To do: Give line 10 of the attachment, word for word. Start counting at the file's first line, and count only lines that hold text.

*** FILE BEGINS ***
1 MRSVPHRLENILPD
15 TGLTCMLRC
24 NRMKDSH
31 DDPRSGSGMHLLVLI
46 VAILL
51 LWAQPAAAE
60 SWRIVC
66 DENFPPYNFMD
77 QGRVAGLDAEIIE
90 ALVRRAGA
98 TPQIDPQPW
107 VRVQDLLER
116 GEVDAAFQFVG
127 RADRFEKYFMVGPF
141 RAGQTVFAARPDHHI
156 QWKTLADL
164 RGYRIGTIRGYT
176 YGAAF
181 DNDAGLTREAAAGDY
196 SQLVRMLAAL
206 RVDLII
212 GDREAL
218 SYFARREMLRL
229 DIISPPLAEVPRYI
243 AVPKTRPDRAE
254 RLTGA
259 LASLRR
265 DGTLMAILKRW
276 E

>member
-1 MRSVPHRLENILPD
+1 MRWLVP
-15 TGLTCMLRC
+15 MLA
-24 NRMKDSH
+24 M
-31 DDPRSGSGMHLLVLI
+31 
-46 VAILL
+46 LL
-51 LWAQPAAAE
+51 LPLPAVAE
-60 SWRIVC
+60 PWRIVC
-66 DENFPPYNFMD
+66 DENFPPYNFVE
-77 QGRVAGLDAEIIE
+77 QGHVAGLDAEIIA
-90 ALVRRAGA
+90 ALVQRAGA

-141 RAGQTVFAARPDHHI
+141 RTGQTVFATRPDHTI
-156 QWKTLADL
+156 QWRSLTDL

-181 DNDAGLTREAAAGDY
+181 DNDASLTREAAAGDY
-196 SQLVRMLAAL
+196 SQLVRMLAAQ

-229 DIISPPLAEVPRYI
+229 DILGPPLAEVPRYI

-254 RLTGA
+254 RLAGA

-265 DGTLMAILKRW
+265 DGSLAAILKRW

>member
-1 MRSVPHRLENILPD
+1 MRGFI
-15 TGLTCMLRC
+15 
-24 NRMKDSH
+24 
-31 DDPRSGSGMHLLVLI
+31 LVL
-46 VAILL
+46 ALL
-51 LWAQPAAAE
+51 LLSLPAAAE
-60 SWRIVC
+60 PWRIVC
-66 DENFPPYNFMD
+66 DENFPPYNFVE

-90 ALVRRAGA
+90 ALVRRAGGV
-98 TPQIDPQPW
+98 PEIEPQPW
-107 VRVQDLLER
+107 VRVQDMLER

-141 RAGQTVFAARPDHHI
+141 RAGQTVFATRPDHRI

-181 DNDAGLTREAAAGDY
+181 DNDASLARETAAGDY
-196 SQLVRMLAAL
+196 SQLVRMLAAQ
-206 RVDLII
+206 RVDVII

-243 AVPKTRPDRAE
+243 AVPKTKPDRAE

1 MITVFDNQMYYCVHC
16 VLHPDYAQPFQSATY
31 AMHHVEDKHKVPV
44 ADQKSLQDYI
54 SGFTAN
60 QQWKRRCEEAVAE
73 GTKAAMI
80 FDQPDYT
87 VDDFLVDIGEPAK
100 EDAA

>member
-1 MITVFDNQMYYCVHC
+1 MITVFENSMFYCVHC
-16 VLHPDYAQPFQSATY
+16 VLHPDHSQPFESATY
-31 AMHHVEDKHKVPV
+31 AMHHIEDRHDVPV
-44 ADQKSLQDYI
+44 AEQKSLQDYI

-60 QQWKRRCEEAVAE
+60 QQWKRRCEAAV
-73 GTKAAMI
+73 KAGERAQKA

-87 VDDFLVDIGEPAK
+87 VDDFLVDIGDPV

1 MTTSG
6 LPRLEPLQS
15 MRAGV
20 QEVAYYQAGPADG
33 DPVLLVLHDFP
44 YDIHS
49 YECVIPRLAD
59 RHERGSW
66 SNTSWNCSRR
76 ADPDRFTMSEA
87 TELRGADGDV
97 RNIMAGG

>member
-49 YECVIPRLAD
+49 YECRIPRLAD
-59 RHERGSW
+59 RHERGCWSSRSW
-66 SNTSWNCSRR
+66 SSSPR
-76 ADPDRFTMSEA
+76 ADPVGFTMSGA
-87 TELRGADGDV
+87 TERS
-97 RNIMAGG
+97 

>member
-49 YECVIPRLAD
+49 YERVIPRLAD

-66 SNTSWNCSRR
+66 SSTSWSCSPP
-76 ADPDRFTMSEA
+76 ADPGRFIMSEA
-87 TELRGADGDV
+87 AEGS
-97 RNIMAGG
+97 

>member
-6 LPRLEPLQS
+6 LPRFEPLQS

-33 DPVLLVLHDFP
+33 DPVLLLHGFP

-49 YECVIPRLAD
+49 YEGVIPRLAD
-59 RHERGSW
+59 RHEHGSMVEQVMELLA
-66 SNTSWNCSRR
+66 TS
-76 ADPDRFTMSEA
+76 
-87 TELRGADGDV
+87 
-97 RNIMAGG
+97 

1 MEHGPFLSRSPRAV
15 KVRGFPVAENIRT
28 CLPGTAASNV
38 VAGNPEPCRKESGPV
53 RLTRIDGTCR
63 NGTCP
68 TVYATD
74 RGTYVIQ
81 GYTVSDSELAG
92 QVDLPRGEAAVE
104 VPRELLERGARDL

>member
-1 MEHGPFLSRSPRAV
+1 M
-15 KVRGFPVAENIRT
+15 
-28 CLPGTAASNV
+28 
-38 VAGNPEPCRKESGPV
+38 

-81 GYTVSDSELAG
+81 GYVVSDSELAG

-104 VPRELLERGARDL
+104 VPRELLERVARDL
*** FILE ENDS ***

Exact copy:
90 ALVRRAGA